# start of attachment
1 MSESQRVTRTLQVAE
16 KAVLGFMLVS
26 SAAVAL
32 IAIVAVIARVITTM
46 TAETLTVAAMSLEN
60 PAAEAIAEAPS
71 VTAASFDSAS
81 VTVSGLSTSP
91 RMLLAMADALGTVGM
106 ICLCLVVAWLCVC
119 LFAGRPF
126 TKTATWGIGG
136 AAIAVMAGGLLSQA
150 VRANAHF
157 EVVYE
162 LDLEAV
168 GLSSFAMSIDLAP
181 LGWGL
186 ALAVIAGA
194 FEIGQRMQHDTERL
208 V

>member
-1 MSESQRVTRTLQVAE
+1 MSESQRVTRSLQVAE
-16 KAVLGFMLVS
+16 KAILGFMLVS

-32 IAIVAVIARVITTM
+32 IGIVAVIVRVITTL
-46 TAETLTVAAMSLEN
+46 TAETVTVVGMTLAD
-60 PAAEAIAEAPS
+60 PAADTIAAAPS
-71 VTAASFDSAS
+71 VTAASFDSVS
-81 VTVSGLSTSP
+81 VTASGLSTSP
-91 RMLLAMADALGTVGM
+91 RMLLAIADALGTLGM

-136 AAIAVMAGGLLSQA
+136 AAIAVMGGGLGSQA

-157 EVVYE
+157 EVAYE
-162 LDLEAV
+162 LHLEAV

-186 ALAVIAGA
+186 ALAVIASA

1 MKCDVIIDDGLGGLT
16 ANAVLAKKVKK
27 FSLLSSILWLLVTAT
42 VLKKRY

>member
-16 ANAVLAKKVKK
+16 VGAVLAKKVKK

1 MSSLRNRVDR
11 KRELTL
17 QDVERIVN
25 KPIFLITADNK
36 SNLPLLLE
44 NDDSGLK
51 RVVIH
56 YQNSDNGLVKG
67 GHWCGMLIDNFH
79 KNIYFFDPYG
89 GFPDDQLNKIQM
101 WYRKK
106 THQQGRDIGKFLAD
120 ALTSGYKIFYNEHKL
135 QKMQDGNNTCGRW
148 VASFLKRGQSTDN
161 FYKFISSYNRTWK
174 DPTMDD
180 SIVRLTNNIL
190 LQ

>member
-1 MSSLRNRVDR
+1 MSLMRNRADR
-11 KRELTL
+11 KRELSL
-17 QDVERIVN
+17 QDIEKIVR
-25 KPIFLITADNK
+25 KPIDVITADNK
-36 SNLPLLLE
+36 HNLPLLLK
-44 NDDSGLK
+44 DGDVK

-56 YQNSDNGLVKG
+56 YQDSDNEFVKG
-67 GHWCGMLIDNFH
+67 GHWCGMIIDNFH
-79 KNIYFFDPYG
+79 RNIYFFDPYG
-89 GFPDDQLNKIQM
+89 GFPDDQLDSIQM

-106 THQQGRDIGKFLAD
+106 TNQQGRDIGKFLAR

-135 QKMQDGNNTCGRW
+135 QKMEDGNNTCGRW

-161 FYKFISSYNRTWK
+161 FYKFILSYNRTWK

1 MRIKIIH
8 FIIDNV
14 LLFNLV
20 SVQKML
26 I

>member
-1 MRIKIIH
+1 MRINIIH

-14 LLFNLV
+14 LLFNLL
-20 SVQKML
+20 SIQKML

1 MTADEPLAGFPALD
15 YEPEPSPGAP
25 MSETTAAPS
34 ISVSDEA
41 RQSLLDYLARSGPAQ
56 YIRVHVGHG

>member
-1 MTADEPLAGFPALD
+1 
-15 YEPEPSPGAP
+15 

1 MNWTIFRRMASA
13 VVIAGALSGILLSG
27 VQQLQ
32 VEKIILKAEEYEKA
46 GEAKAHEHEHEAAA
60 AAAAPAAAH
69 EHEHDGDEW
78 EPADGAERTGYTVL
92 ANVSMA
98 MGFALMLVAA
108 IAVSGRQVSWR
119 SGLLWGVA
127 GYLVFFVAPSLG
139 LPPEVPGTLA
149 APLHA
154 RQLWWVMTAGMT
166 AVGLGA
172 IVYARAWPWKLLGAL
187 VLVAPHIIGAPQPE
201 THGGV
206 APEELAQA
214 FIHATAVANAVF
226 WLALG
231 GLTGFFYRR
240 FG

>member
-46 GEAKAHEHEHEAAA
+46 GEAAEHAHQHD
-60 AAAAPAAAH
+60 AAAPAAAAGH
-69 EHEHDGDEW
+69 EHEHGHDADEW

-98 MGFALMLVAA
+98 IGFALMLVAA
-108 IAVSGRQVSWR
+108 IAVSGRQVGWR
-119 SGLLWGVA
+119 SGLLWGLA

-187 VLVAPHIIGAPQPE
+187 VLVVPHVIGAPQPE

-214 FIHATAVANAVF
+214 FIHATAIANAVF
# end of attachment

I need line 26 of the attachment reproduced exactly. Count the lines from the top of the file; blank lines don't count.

+16 KAILGFMLVS